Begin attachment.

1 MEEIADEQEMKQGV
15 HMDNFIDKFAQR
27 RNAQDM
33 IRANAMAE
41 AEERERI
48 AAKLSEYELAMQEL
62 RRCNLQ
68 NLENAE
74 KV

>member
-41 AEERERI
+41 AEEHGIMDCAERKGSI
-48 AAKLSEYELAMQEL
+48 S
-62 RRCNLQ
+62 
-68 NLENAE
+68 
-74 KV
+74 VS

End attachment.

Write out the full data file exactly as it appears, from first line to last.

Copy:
1 MEEIADEQEMKQGV
15 HMDNFIDKFAQR
27 RNAQDM
33 IRANAMAE
41 AEERERI
48 AAKLSEYELAMQEL
62 RRCNLQ
68 NLENAE
74 KV

>member
-41 AEERERI
+41 AEEHGIMDCAERKGSI
-48 AAKLSEYELAMQEL
+48 S
-62 RRCNLQ
+62 
-68 NLENAE
+68 
-74 KV
+74 VS